Sous Vide Corned Beef - Original Packaging?
First time posting, long time lurker!
Having a family meal (20+ people) coming up this weekend, and picked up three brands of corned beef from the market that have been vacuum sealed with the corning juices directly in the bag.
Can I sous vide the corned beef directly in the vacuum sealed packaging? It would definitely save me time compared to pulling the corned beef out, pouring the juices into a Ziploc, and forcing all the air out again...
Also, any recommendation on time/temperature? From a quick Google search and review, my current plan is 145 degrees at 48 hours...
Thanks in advance!
I'm planning on doing a sous vide corned beef this year, at 135 degrees for 48 hours as described here...
The retail packaging my corned beef came in peels open, which I don't trust to stay secure in the bath. I'm going to remove it from the retail package, pat it dry and re-bag before putting it in the bath.
NEVER cook food in the pouches/packaging it comes in. The plastic is usally NEVER approved for heating. Plastic that does not meet the requirements/standards for heating, can be very toxic if used for sous vide.
There's a reason sous vide bags are more expensive than ordinary vacuumbags!
Why are you using sous vide for this anyway? At a minimum, I'd speculate that it will be extremely salty since there's no liquid to rehydrate the meat and dilute the salt content (yes, i know they're wet packed, but the curing process removes moisture from the meat -- which what the process was designed to do)
If you do go this route, I'd be interested in hearing how the results differ from the usual simmering process.
From what I've read on the Sous Vide forums, this method turns out a much more moist meat at 135 for 48 hours. If you want more tender with less moisture (getting closer to traditional), you can use 147 for 48 hours and finish with a more fall apart tender beef.
Serious Eats did a study on temperature vs. time here: http://www.seriouseats.com/2011/03/ho...
Sous vide forums also had two articles that are more recipeish than a study: http://www.cookingsousvide.com/tags/s...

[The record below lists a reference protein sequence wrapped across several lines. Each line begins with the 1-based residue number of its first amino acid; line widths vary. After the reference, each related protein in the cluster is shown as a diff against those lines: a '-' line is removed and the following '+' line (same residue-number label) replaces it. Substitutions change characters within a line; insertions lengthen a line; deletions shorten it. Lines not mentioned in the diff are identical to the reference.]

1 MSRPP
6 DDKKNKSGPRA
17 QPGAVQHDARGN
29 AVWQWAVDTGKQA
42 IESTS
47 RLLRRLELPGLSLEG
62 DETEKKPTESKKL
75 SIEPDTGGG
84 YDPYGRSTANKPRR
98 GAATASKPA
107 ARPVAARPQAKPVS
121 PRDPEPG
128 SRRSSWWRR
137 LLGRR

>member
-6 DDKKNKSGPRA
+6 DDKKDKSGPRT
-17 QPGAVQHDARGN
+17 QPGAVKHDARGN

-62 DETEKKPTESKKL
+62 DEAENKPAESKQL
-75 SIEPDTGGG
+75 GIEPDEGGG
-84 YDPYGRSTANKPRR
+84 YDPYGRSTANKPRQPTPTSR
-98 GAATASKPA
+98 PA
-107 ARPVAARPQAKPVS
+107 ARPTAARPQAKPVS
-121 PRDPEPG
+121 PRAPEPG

Just as an update... I took the three different types of corned beef (one flat, two point) from different companies out of the bag, patted them dry, sealed in Ziploc, removed air, and set to sous vide for 48 hours at 145 degrees.
Interesting results... the flat (Old Fashioned) came out texture wise like fall apart delicious brisket, and was the most enjoyable of all. Flavor was great, but the tenderness and texture compares to some of the best smoked brisket I've had.
The fat cap on the point cuts hadn't melted as much as I had hoped it would and the texture was closer to ham... very tender ham, but far denser than the flat. We tried two brands that evening (Bea's Best and Centrella). Bea's best was better than Centrella, but still didn't hold a candle to Old Fashioned's flat cut.
Now I'm stuck with three more pounds of Centrella (we overbought to be safe for the guest list) that I can't return due to a 48 hours perishable rule... trying to figure out if I can turn it into pastrami some how for respectable sandwiches...
Thanks again for all the advice!
I did the 135 last year and it was good, but i would do the 147 next time i try it, i think it would be better a little more tender.
How did yours turn out?
So I made my first corned beef with sous vide (celebrating StPs a day early)
Perfect! The corned beef came out uniformly pink, consistently seasoned throughout, gently salted with a lingering aftertaste. The texture amazed me, tender, but firm so easily sliced. I simply put in the bag the same pickling spice I would use in a pot
I did 60 hours at 135, let it sit in the bag for several hours, then browned it on a stove top cast iron grill pan.
Well worth the time and cost.
I think it would be best to soak in fresh water for 12-24 hrs to decrease the salt. Remember corned beefs are designed to be cooked in liquid which will leach out a lot of salt. When done sous vide or when roasting or smoking you will end up with a overly salty end product. Also note the the salt content can vary greatly depending on the brand